Without everyone experiencing and understanding the results of evidence-based, user-centred design, UX just becomes another commodity, another collection of services and outputs with little value.
UX is a process, not an output. It’s a process that has to be done collaboratively and continually if you want a website, app or other digital platform to continue to thrive. This is challenging.
I believe it means that UXer’s need to become effective coaches and mentors so that UX skills can be nurtured and maintained. Our clients and agencies need to dedicate time and money to ensure their staff develop the skills needed to properly participate in and measure their digital projects.
This means planners, project managers and account managers, client-side and agency-side, have to take UX more seriously.
This all sounds great but how do we put this into practice? How do we inspire our clients to take UX seriously?
Becky - You are an experienced UXer and mentor. How do you get clients to participate more in the digital process and what’s the outcome? How could it be improved?
Sharon - You run the excellent Pub School. How do you create a nurturing environment? What is essential when creating a place to collaborate?
Although we deliberately set out to create a group learning programme, we’ve been surprised and delighted by the results that collaboration between group members brings. People learn way more and make faster progress when they’re doing it together in a group compared to say, doing an online course on their own.
In terms of how we make it happen, I think there’s an element of self-selection involved. We talk a lot about the benefits of group working in our marketing, and the people who’ve been on the course talk about it too, so I don’t think anyone would sign up for Pub School if they weren’t open-minded about sharing their ideas and supporting others – two key drivers for collaborative success.
I think the fact we’re in a pub, rather than in our office or a more corporate space, makes for a good collaborative atmosphere.
It’s a level, neutral playing field, and the fact it’s a place people associate with good times helps. The roaring log fire, flowers on the table, coffee, cake and amazing hospitality of Fiona – the pub landlady – make people feel looked after and relaxed. Both of those qualities help people to think creatively, and talk comfortably. Again, both of those things make collaboration easier.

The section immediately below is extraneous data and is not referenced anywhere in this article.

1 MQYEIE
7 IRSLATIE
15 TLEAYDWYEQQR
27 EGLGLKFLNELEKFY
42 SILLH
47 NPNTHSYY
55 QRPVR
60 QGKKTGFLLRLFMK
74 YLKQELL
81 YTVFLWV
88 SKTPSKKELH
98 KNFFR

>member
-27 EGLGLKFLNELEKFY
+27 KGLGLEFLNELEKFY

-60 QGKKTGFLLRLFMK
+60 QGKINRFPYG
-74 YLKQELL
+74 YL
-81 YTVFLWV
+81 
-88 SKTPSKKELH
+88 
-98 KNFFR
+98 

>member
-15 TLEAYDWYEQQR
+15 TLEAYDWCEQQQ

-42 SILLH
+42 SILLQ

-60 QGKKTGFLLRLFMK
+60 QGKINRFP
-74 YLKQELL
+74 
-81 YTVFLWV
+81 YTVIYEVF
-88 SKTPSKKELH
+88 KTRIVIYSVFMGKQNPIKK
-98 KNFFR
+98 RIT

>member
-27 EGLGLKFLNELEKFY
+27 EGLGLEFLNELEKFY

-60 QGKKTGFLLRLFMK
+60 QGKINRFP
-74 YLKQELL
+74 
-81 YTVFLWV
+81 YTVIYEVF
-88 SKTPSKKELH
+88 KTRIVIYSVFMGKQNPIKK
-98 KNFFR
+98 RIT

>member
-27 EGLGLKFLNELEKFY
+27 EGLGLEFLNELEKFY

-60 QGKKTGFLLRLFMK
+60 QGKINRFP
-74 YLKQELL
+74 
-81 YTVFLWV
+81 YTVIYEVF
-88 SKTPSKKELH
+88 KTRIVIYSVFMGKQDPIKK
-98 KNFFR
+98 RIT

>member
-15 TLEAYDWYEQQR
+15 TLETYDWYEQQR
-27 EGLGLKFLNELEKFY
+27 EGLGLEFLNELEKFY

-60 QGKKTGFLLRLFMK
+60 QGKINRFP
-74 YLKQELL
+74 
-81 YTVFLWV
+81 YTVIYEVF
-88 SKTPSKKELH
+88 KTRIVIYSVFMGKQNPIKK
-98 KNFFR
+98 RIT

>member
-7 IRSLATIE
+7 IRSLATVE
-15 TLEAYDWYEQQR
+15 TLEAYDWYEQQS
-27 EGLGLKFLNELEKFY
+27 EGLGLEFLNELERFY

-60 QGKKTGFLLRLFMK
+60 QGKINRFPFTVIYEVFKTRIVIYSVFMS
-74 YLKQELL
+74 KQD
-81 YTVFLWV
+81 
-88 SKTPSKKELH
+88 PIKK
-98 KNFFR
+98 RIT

We build a lot of time into the course for people to talk and share ideas. Exercises are designed so that people can compare experiences and thoughts, and as many important connections and ‘light-bulb moments’ are made during this time, as are during the time we’re ‘teaching.’
The group is deliberately small. Small enough to sit around one long table in our local pub. (I think this matters – any bigger and it would be more difficult to foster the feeling of all being in together. Eye contact and real listening help.)
Basecamp is the useful and user-friendly online tool which we use to stay in touch between sessions. It goes without saying that good communication matters in any collaborative project. When people are only meeting every couple of weeks it’s good to make them feel anchored to a process so they don’t drift off. We’re clear on the journey we’re taking people on – signposting where we’ve been, where we are now, and what’s coming next.
So if I was to pull together a checklist for effective collaboration from this, I’d say.
As specialists in recruiting participants for UX research and usability testing my experience is that user recruitment is often the last piece of the puzzle in UX and design, and often it is the part that is cut if budgets won’t stretch. Overall, not enough time and resource are allocated to this part and although there are different reasons for this in each instance, I think it boils down to one of the three following reasons: user recruitment is considered to be easy, it is considered to be less important, or there is a lack of knowledge as to how recruitment actually works, especially good recruitment.